Ethiopia Factsheet


1 127 127km2



90 Million



The climate of Ethiopia varies from hot and arid, to cold and humid types. Three seasons are known in Ethiopia, namely Bega (dry season) which extends from October-January, Belg (short rain season), which extends from (February-May) and Kiremt (long rain season) from June-September. Mean annual rainfall distribution over the country is characterized by large spatial variation which ranges from about 2000 mm over some pocket areas in the southwest to less than 250 mm over the Afar and Ogaden low lands. The temperatures of Ethiopia are normally modified by the diverse altitude of the country. In general, the country experiences mild temperatures for its tropical latitude because of topography. Mean annual temperature distribution over the country varies from about 100C over the highlands of northwest, central and southeast, to about 350C over north-eastern lowlands.

Natural Resources:

Agriculture, fishing and allied activities contributes 46% to the GDP and employs about 80% of the population. The contribution of industry and services sectors to the countries GDP is about 14% and 40% respectively.  


In the highlands, grains (barley, corn, teff, and wheat) as well as pulses and oilseeds are the major crops. In the lower elevations, sorghum and sugarcane are more favored. Ethiopia is home to an estimated 7 million pastoralists who tend a large number of livestock. In the south, two bush crops namely coffee – the major export earner in the southern highlands – and chat – a mild stimulant that is also exported from southeastern lowlands – flourish.  

Climate Vulnerabilities:

Clearly climate vulnerabilities have been revealed through warming trend in the annual minimum temperature over the past 55 years. It has been increasing by about 0.37 0C every ten years. The country has also experienced both dry and wet years over the same period. Drought and famine, flood and malaria, have been the main sources of risk and vulnerability in most parts of the country. Vulnerable sectors to climate variability and change are agriculture, water and human health. In terms of livelihood approach, smallholder rain-fed farmers and pastoralists are found to be the most vulnerable. The arid, semiarid and the dry sub-humid parts of the country are affected most by drought.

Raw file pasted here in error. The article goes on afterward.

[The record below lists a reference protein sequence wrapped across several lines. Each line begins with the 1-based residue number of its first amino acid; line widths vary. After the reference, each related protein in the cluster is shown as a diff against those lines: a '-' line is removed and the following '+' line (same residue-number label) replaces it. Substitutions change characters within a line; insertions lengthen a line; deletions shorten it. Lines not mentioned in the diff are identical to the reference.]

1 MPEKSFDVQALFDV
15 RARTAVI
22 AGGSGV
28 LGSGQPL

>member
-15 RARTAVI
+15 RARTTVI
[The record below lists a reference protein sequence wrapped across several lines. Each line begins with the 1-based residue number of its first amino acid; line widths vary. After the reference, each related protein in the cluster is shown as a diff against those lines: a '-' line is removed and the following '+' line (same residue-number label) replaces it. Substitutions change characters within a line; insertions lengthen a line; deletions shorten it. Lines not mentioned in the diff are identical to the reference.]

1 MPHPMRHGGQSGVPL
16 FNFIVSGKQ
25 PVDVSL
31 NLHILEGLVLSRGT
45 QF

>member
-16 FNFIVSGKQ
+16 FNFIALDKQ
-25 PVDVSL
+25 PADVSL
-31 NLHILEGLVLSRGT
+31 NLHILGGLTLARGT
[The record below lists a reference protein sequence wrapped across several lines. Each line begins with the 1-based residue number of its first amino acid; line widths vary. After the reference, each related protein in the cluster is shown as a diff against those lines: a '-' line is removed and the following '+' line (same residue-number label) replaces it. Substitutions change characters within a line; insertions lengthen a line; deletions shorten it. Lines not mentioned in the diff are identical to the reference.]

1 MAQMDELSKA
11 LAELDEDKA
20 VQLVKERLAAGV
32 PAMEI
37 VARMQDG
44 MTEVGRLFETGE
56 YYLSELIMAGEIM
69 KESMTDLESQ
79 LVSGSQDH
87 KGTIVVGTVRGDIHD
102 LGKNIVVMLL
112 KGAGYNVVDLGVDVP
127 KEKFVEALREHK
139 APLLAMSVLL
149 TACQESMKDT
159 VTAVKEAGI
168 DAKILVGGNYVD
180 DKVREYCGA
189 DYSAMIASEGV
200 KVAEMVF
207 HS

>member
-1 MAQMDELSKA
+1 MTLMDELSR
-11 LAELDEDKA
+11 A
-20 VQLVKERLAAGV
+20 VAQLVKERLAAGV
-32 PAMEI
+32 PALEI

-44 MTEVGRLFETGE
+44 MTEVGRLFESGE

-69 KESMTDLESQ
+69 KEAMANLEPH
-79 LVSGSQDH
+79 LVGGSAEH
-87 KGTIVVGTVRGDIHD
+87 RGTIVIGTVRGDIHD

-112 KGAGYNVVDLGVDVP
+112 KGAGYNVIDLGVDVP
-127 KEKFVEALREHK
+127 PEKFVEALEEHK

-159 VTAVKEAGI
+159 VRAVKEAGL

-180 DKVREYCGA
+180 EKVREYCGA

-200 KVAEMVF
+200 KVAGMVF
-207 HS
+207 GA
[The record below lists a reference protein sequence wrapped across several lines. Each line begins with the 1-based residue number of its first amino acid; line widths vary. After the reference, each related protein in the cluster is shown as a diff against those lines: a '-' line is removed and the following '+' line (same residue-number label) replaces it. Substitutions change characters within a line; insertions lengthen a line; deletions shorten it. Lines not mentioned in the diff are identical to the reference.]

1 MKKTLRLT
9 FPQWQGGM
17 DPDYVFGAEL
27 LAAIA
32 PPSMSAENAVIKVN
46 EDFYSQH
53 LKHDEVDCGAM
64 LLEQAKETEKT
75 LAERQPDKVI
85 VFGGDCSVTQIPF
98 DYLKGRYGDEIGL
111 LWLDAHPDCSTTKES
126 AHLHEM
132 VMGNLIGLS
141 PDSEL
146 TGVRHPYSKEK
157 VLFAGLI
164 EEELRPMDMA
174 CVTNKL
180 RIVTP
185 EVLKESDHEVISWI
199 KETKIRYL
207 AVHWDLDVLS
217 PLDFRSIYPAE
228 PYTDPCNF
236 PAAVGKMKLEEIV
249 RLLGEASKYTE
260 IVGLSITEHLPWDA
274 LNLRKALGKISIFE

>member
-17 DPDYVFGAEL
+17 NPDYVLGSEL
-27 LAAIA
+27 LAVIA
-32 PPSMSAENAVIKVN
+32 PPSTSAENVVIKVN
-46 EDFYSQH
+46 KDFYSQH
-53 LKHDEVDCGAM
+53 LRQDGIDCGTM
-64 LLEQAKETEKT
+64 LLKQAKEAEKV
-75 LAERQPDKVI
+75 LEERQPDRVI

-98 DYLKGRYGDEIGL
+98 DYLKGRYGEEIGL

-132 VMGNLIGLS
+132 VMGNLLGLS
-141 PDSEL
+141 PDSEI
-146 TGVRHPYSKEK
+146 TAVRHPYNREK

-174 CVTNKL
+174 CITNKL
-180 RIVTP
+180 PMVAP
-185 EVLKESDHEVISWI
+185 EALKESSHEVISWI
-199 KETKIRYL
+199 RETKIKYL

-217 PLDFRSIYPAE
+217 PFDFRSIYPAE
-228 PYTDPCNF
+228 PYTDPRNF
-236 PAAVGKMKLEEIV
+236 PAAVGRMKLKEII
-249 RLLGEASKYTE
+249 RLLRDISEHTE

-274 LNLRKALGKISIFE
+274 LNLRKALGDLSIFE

Afar Depression: also known under the outdated name Danakil depression, is part of the Great Rift Valley of Ethiopia, and is located in the north of the region. It has the lowest point in Ethiopia and one of the lowest in Africa. The southern part of the region consists of the valley of the Awash River, which empties into a string of lakes along the Ethiopian-Djibouti border. 

Bega: a short period of hot dry weather from October-January and occurs between the two rainy seasons.  During the Bega, most of the highland Ethiopia is sunny during the day and cold during the night and morning, which includes frost in December and January.  Farmers harvest their meher (also referred to as main crop season) crops during this dry period. 

Belg: short and moderate rains from February to May are known as the little rains or belg, and correspond to the Ethiopia’s secondary harvest season for the northern highland areas. The belg rains are also the main annual rains for the pastoral and agro-pastoral areas of southern and southeastern Ethiopia.  The planting period for the belg rains in the south starts in March and harvesting takes place in June or July.  The belg rains are also critical in assuring pasture and water for livestock in the south.

Kiremt: long and heavy rains from mid-June to mid-September, which correspond to the main “meher” growing season. Violent thunderstorms in the highlands are common in late June.

Ogaden: is a plateau, with an elevation above sea level that ranges from 1,500 metres in the northwest, falling to about 300 metres along the southern limits and the Wabi Shebelle valley. The areas with altitudes between 1,400 and 1,600 metres are characterized as semi-arid; receiving as much as 500–600 mm of rainfall annually. More typical of the Ogaden is an average annual rainfall of 350 mm and less. The landscape consists of dense shrubland, bush grassland and bare hills.

Teff: is an annual grass, a species of love-grass native to the northern Ethiopian Highlands of northeast Africa. Common names include teff, love-grass, and annual bunch grass. Has an attractive nutrition profile, being high in dietary fiber and iron and providing protein and calcium.